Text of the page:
She’s survived being surrounded by a pack of wolves, followed for weeks on end by Mongolian thieves and the Mafia, a life-threatening abscess and the delirium of dengue fever – and that’s just on one journey. Wild By Nature is Sarah Marquis‘ remarkable new book on her journey on foot, alone, from Siberia to Australia: across the Gobi desert, through the Laotian jungle, on a cargo ship from Thailand to Australia and finally through the Nullarbor Plain where, after three years, her journey ended at her favourite tree in Australia.
More than just a story of hiking, Wild By Nature tells of human persistence, adventure, freedom and a search for identity that can only come from spending three years entirely alone. MATILDA EDWARDS caught up with Sarah to chat about her 23-year adventuring career, her unique connections to Australia and how this journey heightened her sense of womanhood.
Hey Sarah, how are you?
I’m good, I’m in Noosa!
Amazing, what a stunning place. Are you just there for leisure?
I just finished the Australian promo tour for my book there yesterday, and I did some morning shows in Brisbane and I said, “well that’s great, but I think I know a place a little more suitable for me!” so here I am. It’s raining a little but it’s still sunny, and there are places I can train here, too – because I haven’t been able to move my body properly for quite some time, so I’ve been training. There’s a beautiful national park here, so you can run through it, jump in the sea, do yoga, all of that. It’s perfect. Where are you located?
I’m down in Melbourne.
Ohhh, has it been stinking hot down there?
It’s actually pretty mild today, but I just came home late last night from a hike of my own actually, through Tasmania so I haven’t been outside yet.
Oh, wow – Tasmania! Where in Tasmania have you been?
I did the three-day Freycinet Peninsula hike on the east coast.
Ooh, how was it? It must have been pretty muddy?
Um, very difficult to say the least. Amazing fun, but super tough. Very muddy, very wet, but such an achievement.
You’ve got the best of every world there in Tasmania, though – it’s so wild. I’ve been there, but not that much – I’m definitely going to go back there for a walk. I love those really deep, old forests, they’re so beautiful and wild and the ground is just so beautifully composed. Do you know what, though, I was so devastated to hear the story of the guy who’s been fighting for the forests there for many years, and then gets arrested?
Oh, that’s right – Bob Brown, the ex-politician.
Seriously – how can you do this? It’s mad, it’s just unreal. It’s just so not right, in so many ways.
Absolutely, particularly in a place like Tasmania, it’s pretty awful stuff. Anyway, I was actually reading your book on my hike; it was pretty inspiring to read when I’d be sitting on a rock thinking “I just can’t walk any more!” – but then I’d be like “Hey, look at what she’s done, yes I can!”
Oh, you liked it? That’s awesome, thank you so much. You know what they say, though, is that when shit happens, that’s when it actually starts. If things go smoothly and nicely, well…it’s not supposed to be that way, is it?
I guess condensing three years down into a book like that must be quite a tricky process….
It’s been a really tricky process, because I could actually have written a book per country, really. It has been a little frustrating, to have to put only certain stories on every country, but at the same time you do have to be realistic and try to put the highlights in. For me, what was really important – my only real goal – was when you put the book down, to feel like you’ve been walking with me. I wanted people to understand everything about walking so I hope I’ve done something towards that.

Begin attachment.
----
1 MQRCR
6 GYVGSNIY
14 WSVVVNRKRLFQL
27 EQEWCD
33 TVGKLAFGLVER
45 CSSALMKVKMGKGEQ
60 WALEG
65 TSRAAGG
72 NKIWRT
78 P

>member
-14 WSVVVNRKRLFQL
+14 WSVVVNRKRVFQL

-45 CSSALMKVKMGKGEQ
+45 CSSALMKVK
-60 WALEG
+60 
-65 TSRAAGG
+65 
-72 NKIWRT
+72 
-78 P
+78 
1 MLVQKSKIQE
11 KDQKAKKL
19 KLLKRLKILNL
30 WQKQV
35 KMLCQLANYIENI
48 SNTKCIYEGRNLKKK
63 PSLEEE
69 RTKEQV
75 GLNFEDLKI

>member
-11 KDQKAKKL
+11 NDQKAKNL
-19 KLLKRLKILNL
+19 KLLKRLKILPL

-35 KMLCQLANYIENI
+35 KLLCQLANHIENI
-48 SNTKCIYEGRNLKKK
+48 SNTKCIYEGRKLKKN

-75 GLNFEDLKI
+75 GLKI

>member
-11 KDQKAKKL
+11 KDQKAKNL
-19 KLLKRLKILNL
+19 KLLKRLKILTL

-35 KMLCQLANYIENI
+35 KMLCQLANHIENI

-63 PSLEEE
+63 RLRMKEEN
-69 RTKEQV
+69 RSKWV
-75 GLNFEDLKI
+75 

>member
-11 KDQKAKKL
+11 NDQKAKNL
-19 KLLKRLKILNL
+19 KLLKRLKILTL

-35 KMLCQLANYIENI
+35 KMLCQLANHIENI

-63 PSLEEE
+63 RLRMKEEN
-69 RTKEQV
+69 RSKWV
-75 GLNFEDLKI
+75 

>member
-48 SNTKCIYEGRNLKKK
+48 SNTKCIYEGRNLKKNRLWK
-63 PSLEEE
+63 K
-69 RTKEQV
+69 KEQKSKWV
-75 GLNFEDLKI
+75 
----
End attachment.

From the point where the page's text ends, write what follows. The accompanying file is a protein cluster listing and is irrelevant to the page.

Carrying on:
You absolutely have, it was pretty nail-biting at times, I was terrified.
I had a lady from the States send me an email, actually, and she said “Oh my god, I’ve been reading your book on my couch, I just sat there until 2am until I had finished it, and I was surprised I didn’t have holes in my shoes at the end of the night.”
That’s exactly what you want. So at the start of your book you talk about how much adjusting it took once you got back to Switzerland. I was wondering what you took out of your travels that have changed the way you live day-to-day the most?
Well, it’s a really tricky question because in three years I learnt so much both inside and outside of myself, so it’s really difficult to pinpoint what actually changed me. What I understand is that I get more comfortable with so many things in life; I put that stance into our everyday little hustle and bustle. Like, we think we have problems. We don’t have problems; it’s all a perspective of how you look at things. Problem is, when you’re not safe, you don’t have water, you don’t have food. After that? There is no real problem, you know? It just gave me a sense of perspective, and helped me understand people on the planet. By knowing myself that much, now I can totally look at people a different way – so it helped me to connect better with other people.
Once you went back to Switzerland and started living back in your westernised lifestyle again, what was the hardest thing to acclimatise back to?
Everything! Well, the thing is, when you’re out there, you just want to feel everything. It’s like peeling off a layer of skin: you get so raw, and that’s the only way to survive. You want to feel the wind, you want to smell the air to see if there’s anything coming towards you, you want to have this feeling of everything around you. When I come back, it’s pretty much the exact reverse. I can’t be this open sponge absorbing everything, every noise, everybody around me, so it’s the reverse – putting on another layer of skin to be able to not go crazy, essentially, and to live here again.
One factor in particular is the noise, for me. For months after I came back, I couldn’t go into a coffee shop with my friends. I can hear every part – the machine in the background, the chairs scraping, every tiny little noise – because I learnt to be able to hear so many noises both close up and far away, and when we live in busy places it’s not natural, so it took me about three months to really stay in public places. Even today, I’m still really looking for quiet spots – like now, where I am, I’m surrounded by bushes and trees and birds in the morning, and I love that. That’s naturally my way.
I’ve read quite a lot about people who do these huge walking expeditions and how when you get back it can be quite hard to readjust to first-world life, and it can bring up some mental health issues.